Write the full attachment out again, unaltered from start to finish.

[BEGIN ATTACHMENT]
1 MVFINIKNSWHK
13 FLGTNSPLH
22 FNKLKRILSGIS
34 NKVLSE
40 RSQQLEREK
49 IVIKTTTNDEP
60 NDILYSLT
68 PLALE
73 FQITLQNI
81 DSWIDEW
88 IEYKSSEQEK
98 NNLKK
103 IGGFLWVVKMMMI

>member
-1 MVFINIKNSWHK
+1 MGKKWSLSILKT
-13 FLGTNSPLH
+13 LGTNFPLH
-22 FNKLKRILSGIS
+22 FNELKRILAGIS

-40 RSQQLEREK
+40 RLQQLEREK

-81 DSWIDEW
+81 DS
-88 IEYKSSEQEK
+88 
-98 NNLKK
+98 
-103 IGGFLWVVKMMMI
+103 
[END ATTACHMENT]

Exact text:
1 MVFINIKNSWHK
13 FLGTNSPLH
22 FNKLKRILSGIS
34 NKVLSE
40 RSQQLEREK
49 IVIKTTTNDEP
60 NDILYSLT
68 PLALE
73 FQITLQNI
81 DSWIDEW
88 IEYKSSEQEK
98 NNLKK
103 IGGFLWVVKMMMI

>member
-1 MVFINIKNSWHK
+1 MGKKWSLSILKT
-13 FLGTNSPLH
+13 LGTNFPLH
-22 FNKLKRILSGIS
+22 FNELKRILAGIS

-40 RSQQLEREK
+40 RLQQLEREK

-81 DSWIDEW
+81 DS
-88 IEYKSSEQEK
+88 
-98 NNLKK
+98 
-103 IGGFLWVVKMMMI
+103 